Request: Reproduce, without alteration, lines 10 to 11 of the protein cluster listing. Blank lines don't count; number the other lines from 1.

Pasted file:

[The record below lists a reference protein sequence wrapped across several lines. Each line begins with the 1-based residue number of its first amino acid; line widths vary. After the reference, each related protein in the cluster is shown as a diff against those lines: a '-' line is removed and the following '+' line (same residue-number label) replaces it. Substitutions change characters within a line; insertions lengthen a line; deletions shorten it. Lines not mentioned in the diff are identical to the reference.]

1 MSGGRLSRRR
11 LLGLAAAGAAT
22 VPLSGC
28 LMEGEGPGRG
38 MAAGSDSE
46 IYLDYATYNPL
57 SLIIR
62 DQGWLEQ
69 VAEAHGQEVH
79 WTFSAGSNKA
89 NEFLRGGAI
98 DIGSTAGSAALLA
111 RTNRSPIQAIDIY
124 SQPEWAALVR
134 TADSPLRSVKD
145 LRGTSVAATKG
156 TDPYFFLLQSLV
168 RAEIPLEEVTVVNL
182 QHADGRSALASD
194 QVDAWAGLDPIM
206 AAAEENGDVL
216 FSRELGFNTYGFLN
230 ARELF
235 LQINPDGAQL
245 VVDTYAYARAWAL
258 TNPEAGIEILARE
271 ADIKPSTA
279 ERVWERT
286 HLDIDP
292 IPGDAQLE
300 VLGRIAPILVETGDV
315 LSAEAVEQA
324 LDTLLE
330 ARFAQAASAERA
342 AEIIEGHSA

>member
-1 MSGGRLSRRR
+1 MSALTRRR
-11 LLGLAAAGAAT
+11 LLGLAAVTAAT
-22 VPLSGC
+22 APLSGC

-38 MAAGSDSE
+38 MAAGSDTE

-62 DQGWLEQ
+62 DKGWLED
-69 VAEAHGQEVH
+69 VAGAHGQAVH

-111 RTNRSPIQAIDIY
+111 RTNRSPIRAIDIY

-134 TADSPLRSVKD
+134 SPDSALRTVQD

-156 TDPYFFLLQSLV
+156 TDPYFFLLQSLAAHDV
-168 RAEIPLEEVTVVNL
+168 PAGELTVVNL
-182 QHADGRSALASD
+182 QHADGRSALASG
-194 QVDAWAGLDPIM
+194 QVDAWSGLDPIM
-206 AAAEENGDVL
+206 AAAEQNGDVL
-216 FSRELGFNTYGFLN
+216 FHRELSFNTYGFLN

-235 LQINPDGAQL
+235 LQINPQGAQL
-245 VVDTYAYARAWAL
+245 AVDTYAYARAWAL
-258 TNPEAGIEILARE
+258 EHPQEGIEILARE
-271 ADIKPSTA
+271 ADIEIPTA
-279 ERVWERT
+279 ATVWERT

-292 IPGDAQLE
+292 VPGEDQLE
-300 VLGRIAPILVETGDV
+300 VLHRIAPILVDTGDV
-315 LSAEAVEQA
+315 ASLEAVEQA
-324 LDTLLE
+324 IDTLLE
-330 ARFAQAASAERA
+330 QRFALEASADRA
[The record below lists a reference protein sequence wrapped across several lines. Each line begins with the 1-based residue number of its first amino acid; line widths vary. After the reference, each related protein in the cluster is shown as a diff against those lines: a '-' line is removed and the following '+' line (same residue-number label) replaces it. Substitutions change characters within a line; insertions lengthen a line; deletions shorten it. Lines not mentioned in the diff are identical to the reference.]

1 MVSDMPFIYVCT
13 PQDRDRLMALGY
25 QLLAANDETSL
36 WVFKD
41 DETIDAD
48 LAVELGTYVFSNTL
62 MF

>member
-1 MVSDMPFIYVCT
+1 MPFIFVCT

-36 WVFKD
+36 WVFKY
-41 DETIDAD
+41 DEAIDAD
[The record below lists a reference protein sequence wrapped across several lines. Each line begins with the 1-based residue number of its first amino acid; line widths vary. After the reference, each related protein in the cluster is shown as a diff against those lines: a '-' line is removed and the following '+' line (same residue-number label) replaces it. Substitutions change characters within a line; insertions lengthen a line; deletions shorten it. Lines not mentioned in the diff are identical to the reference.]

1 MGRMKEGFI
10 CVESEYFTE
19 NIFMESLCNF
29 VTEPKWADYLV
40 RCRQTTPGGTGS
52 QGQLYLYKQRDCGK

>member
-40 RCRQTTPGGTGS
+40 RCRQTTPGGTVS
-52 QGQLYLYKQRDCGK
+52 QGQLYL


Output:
69 VAEAHGQEVH
79 WTFSAGSNKA